If you look to the left side of the chart. You will see a scale; this indicating the intensity of the precipitation. What it's telling you is how much precipitation will have fallen by the time the map is valid. For example, the light green area over West Virginia on the chart indicates between 0.01 and 0.10 inches of precipitation will have fallen over West Virginia by the time 11/08/12 06 UTC occurs.
Isobars: these are the dark solid lines on the chart. They represent areas of equal atmospheric pressure. Each line passes through a pressure of a given value. There are certain rules you most follow when dealing with isobars
1) isobar lines can never cross each other.
2) they are labeled every 4 millibars (millibar = 0.02953 inches of mercury). So allowable lines would be 992, 996, 1000, 1004, 1008, and so on.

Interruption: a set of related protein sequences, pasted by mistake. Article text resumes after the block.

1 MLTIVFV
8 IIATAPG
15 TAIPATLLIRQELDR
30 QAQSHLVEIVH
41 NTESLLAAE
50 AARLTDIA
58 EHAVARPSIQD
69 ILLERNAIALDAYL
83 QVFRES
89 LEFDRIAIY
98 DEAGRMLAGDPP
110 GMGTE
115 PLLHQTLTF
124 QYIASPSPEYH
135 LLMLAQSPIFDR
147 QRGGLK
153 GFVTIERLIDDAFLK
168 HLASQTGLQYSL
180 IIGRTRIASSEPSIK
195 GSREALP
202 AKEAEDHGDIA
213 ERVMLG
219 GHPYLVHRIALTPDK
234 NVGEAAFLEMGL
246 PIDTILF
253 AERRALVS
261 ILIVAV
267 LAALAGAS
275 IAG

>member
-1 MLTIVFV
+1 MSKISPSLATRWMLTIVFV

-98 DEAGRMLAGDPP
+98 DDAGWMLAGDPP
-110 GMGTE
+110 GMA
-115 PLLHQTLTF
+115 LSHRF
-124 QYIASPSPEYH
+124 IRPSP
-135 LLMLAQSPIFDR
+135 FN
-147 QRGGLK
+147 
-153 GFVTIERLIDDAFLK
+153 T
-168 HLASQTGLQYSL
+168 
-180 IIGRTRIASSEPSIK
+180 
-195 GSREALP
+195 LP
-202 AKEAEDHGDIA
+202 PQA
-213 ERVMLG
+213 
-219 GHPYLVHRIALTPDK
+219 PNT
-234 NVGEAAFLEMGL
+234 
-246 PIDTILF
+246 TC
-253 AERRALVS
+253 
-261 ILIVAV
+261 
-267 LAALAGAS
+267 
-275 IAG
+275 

3) isobar lines are generally corrected for sea level so you can ignore differences in pressure due to altitude.
It's easy to locate high and low pressure zones as a result of the lines on the chart. Furthermore since winds flow from high pressure to low pressure you can predict what the local wind pattern will be when the chart is valid.
Wind: the isobars can also give you an idea how strong the winds will be. When they are very close together; you know the winds are going to be strong. If you look at the area between British Columba and the Yukon you will see a closed isobar with an (H) and the number 1036 under it. This an area of high pressure. Notice there is no precipitation in the center of the High. If you go east or northwest of that area of high pressure you will see the isobars are far apart; this means the winds are light or even calm. However, if you go south of the area of high pressure the line will get closer together. therefore the winds are stronger. The same thing applies to the area of low pressure approaching Long Island, NY. The isobars are very close. So, the winds will be very strong, with the strongest winds at the center. One other thing you could tell, would be the winds would be coming out of the NW over the Great Lakes.